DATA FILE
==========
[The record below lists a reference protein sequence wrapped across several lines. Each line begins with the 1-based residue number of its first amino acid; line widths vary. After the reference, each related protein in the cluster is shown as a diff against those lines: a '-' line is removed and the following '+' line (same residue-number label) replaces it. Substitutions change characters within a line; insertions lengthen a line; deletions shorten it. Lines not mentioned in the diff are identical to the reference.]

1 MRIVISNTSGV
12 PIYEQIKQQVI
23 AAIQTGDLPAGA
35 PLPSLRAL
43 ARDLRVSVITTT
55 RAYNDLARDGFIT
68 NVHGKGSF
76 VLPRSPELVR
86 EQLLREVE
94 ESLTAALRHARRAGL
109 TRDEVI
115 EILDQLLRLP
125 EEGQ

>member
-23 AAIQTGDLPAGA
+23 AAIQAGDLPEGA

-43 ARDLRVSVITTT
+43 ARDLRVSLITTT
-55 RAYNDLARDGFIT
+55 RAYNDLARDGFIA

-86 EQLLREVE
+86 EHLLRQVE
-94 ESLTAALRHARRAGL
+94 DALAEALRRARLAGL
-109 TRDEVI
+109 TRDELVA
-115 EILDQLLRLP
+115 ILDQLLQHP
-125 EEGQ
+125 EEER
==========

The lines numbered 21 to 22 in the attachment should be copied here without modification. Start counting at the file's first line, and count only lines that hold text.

+55 RAYNDLARDGFIA

-86 EQLLREVE